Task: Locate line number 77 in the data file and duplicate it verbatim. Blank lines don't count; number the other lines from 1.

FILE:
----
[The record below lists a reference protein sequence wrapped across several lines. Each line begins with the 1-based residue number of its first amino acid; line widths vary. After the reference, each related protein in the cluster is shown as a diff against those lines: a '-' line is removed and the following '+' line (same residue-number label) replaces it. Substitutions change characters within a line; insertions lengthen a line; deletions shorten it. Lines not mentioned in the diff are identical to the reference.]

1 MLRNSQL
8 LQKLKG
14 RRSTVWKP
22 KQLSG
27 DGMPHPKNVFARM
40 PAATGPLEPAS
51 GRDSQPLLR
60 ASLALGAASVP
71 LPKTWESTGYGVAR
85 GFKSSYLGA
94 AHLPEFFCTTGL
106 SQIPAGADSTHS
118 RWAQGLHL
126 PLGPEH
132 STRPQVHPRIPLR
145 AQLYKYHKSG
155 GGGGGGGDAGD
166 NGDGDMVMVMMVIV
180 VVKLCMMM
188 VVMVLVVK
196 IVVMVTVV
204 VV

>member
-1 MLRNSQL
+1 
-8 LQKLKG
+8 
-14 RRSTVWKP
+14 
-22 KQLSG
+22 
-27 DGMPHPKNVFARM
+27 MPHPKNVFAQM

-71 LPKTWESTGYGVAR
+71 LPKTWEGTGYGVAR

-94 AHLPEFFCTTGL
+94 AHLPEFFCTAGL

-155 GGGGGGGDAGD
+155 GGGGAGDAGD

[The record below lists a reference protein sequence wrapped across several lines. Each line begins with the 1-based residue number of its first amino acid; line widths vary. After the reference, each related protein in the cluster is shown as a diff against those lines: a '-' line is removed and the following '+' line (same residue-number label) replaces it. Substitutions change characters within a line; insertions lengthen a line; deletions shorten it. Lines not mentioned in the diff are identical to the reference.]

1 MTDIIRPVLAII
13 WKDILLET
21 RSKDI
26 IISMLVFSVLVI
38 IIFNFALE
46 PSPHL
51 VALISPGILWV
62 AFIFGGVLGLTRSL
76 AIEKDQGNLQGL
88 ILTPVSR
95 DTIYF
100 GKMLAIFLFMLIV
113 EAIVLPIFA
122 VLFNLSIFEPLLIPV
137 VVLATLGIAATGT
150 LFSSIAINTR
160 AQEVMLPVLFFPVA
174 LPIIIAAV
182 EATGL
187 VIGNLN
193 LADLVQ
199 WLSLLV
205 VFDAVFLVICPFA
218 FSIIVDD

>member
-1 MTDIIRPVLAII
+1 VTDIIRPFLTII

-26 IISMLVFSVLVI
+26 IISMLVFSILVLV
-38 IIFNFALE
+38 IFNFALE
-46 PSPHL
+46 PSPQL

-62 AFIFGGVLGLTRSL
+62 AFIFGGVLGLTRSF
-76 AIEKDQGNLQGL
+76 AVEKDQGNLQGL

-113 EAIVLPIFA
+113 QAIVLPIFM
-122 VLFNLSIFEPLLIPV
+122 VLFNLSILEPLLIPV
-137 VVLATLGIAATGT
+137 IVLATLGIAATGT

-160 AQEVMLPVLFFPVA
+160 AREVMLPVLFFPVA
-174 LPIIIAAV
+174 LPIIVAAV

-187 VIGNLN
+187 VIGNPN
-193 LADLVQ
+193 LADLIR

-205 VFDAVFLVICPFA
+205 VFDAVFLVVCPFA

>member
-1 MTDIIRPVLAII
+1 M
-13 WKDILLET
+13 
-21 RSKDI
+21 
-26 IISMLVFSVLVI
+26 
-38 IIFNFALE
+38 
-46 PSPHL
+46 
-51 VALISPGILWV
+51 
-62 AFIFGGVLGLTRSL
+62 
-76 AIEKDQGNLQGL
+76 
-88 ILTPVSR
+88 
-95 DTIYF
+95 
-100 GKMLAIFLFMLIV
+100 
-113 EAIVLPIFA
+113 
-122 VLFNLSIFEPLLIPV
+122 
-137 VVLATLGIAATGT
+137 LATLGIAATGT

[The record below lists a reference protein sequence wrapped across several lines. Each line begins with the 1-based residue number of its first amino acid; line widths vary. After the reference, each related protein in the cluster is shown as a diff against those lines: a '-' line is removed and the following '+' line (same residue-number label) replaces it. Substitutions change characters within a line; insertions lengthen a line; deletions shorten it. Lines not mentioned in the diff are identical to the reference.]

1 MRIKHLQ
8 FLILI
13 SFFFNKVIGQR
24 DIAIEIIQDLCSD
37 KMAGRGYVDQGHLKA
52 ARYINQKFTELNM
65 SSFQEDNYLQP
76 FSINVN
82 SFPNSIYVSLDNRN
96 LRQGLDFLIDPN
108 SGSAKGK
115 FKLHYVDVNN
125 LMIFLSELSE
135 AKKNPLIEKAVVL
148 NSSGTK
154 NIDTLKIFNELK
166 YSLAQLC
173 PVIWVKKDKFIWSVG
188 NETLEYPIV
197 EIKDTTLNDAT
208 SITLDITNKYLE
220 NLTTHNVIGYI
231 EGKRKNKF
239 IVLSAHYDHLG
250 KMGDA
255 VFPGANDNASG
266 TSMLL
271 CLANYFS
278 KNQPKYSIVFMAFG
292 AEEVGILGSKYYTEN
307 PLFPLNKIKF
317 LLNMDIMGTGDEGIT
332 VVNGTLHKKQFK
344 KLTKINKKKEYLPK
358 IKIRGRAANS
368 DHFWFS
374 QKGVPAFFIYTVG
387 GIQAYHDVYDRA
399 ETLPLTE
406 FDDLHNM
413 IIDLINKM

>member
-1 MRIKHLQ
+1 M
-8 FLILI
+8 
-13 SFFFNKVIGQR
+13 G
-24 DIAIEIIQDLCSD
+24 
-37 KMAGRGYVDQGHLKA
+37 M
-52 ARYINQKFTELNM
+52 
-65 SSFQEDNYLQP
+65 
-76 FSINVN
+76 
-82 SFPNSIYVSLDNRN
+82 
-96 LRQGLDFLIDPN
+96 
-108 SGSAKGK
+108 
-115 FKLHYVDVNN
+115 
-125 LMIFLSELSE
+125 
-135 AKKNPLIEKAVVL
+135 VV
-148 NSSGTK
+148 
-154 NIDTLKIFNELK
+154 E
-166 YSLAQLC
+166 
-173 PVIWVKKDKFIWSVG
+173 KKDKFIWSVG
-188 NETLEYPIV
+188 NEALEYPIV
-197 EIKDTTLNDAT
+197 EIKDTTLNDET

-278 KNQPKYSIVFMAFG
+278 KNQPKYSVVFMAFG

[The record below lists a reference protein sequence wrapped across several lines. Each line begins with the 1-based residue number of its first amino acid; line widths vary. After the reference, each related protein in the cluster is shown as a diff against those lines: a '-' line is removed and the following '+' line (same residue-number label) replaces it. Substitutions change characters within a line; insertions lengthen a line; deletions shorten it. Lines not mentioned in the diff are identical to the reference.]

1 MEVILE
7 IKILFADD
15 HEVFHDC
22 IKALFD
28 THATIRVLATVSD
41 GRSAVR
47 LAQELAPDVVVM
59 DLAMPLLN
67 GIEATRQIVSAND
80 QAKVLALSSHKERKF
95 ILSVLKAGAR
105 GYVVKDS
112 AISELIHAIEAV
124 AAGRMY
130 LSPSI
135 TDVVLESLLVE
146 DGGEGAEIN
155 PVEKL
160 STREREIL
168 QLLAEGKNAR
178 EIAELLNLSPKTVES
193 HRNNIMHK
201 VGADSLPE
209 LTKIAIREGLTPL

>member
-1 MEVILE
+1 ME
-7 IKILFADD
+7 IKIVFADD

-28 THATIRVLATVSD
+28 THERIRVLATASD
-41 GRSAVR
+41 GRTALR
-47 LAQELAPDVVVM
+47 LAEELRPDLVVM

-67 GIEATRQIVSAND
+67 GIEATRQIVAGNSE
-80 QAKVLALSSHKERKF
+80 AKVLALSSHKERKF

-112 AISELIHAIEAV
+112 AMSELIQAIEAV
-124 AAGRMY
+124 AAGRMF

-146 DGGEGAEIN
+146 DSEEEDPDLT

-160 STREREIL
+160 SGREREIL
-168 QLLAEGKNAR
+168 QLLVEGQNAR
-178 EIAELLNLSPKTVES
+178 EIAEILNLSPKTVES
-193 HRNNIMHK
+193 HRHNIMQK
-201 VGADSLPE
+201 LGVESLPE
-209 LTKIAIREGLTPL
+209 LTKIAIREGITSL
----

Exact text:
-76 AIEKDQGNLQGL